By setting the tone that this area is warm, cozy, safe and inviting, you have already moved students toward feeling calm.
2. Offer Visual Cues to Calm Down
In your calm down corner, provide students with visual cues that will keep them mindful of the purpose of that space. These might include wall hangings—perhaps a poster of the sun setting over the ocean and a sign illustrating some simple breathing exercises. Avoid the urge to “overdo” the space, though. Keep it simple and minimize clutter to help students relax.
Your posters and wall decorations should help students relax, so use cheerful and soothing color palettes and images of things that make them feel safe and happy. You could also invite students to create some artwork specifically for the calm down corner, getting them invested in the idea of a special space they can all use as a resource.
3. Choose Reading Materials Carefully
The calm down corner may not be the right space for an action-packed graphic novel, a mystery, or a wildly funny book; instead, opt for age-appropriate reading material geared toward mindfulness and social and emotional learning.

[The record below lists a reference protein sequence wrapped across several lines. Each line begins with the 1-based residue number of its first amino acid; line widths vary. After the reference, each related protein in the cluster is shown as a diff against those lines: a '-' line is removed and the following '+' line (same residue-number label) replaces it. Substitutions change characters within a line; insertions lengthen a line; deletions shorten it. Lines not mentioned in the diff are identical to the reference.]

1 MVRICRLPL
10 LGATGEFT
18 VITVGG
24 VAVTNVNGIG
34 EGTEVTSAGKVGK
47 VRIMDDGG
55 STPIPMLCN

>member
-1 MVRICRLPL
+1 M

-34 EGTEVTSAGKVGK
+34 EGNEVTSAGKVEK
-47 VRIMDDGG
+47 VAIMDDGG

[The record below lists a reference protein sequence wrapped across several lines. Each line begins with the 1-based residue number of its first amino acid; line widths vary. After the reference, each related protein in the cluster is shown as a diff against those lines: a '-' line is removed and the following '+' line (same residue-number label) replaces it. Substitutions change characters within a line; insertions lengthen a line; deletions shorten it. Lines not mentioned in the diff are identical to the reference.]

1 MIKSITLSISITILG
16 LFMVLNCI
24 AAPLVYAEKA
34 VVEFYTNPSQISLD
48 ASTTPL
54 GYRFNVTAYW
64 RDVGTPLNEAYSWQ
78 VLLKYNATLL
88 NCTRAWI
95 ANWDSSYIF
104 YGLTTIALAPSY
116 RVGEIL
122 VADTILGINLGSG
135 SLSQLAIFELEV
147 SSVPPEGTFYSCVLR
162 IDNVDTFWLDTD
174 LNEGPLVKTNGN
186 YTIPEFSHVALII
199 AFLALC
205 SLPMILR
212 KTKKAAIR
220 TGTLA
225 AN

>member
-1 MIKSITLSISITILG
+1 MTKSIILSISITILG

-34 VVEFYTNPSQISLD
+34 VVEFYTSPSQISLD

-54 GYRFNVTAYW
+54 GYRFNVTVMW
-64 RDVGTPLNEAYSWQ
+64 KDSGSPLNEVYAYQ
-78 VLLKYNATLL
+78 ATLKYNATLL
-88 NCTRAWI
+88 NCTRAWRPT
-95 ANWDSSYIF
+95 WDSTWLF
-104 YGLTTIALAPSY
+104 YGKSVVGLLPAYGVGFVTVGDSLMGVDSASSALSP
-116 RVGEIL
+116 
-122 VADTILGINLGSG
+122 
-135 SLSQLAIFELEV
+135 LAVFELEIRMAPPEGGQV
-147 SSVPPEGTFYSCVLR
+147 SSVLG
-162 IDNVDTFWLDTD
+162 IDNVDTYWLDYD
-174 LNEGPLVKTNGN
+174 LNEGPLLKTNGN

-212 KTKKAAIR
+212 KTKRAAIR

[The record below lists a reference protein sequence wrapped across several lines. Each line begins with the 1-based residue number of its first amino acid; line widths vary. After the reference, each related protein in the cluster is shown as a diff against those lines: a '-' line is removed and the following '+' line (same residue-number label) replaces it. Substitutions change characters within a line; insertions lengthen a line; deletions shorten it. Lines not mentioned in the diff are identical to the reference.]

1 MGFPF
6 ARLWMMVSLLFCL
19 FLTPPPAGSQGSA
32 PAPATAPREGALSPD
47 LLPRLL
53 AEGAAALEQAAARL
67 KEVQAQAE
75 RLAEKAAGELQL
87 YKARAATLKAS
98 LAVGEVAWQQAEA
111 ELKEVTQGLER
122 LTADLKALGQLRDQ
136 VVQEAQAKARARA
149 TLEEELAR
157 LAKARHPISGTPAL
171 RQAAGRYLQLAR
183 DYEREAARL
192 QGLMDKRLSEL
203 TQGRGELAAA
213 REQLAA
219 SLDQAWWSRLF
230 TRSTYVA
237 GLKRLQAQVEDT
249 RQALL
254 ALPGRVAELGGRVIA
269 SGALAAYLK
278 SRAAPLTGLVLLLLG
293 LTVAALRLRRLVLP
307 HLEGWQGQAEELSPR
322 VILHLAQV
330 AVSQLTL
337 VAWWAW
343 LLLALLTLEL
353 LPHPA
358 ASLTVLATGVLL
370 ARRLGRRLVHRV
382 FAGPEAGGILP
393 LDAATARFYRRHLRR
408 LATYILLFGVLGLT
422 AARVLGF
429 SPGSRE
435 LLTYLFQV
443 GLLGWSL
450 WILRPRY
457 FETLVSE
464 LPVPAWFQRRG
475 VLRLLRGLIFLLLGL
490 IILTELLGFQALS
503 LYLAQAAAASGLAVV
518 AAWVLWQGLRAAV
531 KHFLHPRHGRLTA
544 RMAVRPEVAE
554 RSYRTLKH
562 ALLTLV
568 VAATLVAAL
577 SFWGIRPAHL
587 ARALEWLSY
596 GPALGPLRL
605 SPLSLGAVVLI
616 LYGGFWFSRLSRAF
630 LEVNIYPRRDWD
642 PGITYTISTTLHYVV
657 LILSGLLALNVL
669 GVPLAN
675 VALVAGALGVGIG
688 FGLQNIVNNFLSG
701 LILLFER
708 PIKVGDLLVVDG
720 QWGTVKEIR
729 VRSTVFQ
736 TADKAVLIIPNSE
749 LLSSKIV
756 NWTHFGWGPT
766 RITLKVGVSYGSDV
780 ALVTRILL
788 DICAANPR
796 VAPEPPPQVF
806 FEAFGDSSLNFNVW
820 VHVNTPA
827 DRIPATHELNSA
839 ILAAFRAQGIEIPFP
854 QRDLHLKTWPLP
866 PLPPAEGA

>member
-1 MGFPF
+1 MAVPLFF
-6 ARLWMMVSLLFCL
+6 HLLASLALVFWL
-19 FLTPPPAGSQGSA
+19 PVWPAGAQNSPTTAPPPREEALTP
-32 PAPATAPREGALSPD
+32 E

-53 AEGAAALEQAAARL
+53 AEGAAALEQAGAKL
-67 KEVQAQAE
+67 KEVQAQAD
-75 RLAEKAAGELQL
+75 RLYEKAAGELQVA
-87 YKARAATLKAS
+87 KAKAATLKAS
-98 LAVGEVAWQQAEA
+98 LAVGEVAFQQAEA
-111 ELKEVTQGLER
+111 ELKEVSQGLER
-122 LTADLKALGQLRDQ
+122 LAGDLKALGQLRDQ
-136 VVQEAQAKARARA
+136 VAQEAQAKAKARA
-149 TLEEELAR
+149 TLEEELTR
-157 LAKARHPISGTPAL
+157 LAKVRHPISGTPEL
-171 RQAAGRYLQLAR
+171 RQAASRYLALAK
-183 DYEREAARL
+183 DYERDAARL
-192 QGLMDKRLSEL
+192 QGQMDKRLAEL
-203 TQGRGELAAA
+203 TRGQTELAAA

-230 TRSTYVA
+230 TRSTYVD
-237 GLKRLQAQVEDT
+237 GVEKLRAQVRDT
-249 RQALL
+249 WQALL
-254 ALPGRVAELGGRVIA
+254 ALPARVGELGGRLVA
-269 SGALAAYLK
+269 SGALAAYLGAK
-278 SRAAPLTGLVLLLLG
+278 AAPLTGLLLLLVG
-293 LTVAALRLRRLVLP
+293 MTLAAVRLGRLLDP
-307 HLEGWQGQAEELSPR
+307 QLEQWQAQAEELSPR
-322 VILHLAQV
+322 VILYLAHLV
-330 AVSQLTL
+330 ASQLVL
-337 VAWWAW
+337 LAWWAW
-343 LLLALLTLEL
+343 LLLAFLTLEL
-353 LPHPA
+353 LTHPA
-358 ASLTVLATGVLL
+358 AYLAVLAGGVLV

Your school’s librarian or guidance counselor would be a good resource for recommendations and can point you toward some trusted books that educators use to promote mindfulness in students.
The calm down corner should offer a small selection of carefully chosen books, rather than the vast selection you might offer in a class library intended to have something for everyone or geared toward getting kids interested in reading in general.